8. Subsequently, in November 2006, the Authority
sought further expert scientific opinion from relevant members
of the HFEA Horizon Scanning Expert Panel. Those who responded
agreed that this type of hybrid embryo would contain a complete
human genome. However, there was no consensus on whether a hybrid
embryo would be capable of implantation (ie whether it would potentially
be viable and therefore afforded the protection of the Act). There
was also a lack of consensus on whether the embryo would be human
from day one.
9. This advice and opinion, together with
a summary of the ethical issues, was presented to the Authority
at its meeting on 10 January 2007 (by which time two research
licence applications had been received). The Authority's conclusionthat,
under current legislation, this sort of research potentially falls
within the remit of the HFEA to regulate and licencereflects
the remaining scientific uncertainties particularly on the potential
viability of hybrid embryos and the fact that this conclusion
has not been tested by the courts.
10. Two applications for research licenses
for derivation of embryonic stem cells from hybrid embryos were
received by the Authority on 7 November. The paper presented to
the Authority on 10 January 2007, makes clear that acceptance
that hybrids fall within its remit requires these applications
to be referred on to a licence committee of the Authority for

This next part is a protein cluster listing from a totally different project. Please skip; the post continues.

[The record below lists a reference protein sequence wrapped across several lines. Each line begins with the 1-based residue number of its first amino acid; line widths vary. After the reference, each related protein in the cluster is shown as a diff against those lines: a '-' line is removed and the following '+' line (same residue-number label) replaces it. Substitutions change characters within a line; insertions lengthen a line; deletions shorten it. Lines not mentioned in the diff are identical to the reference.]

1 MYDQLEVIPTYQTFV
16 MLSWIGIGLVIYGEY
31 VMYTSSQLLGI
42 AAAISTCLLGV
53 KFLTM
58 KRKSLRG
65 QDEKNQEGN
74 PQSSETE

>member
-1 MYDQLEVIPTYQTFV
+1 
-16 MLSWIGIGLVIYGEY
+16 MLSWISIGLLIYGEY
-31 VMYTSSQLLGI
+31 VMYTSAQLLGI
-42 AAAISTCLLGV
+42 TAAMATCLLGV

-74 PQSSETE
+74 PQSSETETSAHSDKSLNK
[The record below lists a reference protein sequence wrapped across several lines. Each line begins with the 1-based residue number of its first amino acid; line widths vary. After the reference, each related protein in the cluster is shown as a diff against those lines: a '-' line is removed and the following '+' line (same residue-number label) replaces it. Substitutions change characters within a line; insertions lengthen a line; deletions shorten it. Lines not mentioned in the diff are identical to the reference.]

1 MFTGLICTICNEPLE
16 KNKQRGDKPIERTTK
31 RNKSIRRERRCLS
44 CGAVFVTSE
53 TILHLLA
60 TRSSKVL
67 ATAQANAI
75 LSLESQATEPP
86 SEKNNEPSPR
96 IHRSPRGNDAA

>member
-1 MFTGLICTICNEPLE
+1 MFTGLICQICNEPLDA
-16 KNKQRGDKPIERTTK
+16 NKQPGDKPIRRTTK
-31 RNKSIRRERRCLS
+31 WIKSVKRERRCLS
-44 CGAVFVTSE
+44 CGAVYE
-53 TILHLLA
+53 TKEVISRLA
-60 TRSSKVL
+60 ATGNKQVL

consideration. The Authority was invited to consider developing
a policy statement which a licence committee could take into account
in reaching a decision. However, advice given to the Authority
on the day of the meeting provided a further optionto delay
reaching a policy position and consideration by licence committee
pending a full public consultation.
11. The decision to undertake a full and
detailed consultation was taken by the Authority on the grounds
that it would be wrong to make an immediate judgement on these
complex and controversial matters before a proper body of evidence
had been built up. Although the Government's consultation on the
review of the 1990 Act detected public disquiet in this area,
it addressed it in limited detail and in the context of a large
number of other questions.
12. Although the Authority's consideration
of hybrids to date has been prompted by two particular licence
applications, its scope will be much wider. The consultation will
address all types of chimera and hybrid embryos, ie embryos which
contain some elements of animal DNA.
13. The consultation exercise is currently
being planned, but we expect the consultation to run from late
April to late July and for the Authority to use the results to
arrive at a policy position at its meeting on 5 September. The
Authority is currently exploring the option of using a number
of methods for gathering public views, including a formal written
consultation, a public opinion poll, a large scale public debate,
focus groups, small scale meetings with individuals or stakeholder
groups and briefing to Parliamentarians. Throughout this process,
the Authority will work closely with the scientific community,
the various interest groups and the public to develop a proper
understanding of the different types of science and outcomes that
hybrid and chimera research would involve.
14. The Authority's chief concern in addressing
the issue of hybrids and chimera is to exercise its responsibilities
as a regulator in a way that is fair to all interests whilst meeting
its responsibilities under the 1990 Act. We also hope that the
information gained during our consultation will help to inform
Ministers and Parliament in reviewing the 1990 Act. We are pleased
that the Select Committee is also actively engaged in considering